• 2 Hide
    JOSHSKORN , July 4, 2012 5:07 PM
    My criteria for my next computer case:
    -How is the air flow?
    -Does it support the features I want?
    -How will it deal with overclocking?
    -Oh and I almost forgot...if I decide one day I'm extremely bored, buy a shotgun and decide to shoot it, will it still hold up? I know it's not something I'd do everyday with my computer, but what the hell, after a couple of beers...ya know...
  • 0 Hide
    fb39ca4 , July 4, 2012 5:20 PM
    Yes, because we *need* bulletproof PCs.
  • 0 Hide
    blazorthon , July 4, 2012 6:20 PM
    DangiThat's no entirely true you can achieve better sound reduction without massive panels.


    Just because it can be done without the thicker panels doesn't mean that the thicker panels don't do the job too, so what he said is entirely true. Had he/she claimed that the thicker panels are the only way to reduce sound coming in and out of the case, then you'd be correct, but that's not what he/she said.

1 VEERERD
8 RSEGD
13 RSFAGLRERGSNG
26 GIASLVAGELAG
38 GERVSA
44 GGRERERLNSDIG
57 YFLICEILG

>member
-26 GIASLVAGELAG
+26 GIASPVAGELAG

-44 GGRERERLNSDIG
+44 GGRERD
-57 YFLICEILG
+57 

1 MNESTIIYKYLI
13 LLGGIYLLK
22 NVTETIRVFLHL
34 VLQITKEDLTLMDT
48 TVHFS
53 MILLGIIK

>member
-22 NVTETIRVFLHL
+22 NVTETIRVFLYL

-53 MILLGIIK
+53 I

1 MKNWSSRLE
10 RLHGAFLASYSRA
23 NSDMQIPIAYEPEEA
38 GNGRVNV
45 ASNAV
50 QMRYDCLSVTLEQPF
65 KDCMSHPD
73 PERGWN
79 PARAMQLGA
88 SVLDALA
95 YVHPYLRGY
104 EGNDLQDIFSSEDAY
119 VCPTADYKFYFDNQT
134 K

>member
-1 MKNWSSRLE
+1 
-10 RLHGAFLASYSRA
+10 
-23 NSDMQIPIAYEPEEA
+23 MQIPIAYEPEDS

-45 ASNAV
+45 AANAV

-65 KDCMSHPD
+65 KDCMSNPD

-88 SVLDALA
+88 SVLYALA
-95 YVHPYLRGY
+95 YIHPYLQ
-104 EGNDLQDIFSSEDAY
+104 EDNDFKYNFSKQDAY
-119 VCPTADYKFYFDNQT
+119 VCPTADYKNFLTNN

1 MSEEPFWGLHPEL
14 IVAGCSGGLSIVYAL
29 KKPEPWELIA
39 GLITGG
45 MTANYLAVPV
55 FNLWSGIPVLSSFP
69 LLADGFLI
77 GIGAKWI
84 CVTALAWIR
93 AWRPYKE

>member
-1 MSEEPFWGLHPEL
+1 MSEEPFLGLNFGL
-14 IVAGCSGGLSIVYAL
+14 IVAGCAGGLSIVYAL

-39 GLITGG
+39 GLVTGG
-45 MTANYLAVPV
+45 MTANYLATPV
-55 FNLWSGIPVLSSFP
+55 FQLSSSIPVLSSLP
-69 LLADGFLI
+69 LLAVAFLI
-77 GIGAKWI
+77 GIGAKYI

• -4 Hide
    master_chen , July 4, 2012 6:35 PM
    1. This is quite thick and sturdy, alright.

    2. Overall, Fractal Design makes absolute crap, utter trash. And only this side panel can't help Fractal Design - no matter how thick and sturdy you will make your side panel your cases are still absolute GARBAGE.

    Summing it up: Buy just this panel, lol. Customize it a little bit, so it can be put onto HAF Х/HAF ХM, and you're good to go. Or make custom-made bullet-proof vest from it.
    Only this way you will get at least some profit from using this.
  • 0 Hide
    Dangi , July 4, 2012 6:41 PM
    blazorthonJust because it can be done without the thicker panels doesn't mean that the thicker panels don't do the job too, so what he said is entirely true. Had he/she claimed that the thicker panels are the only way to reduce sound coming in and out of the case, then you'd be correct, but that's not what he/she said.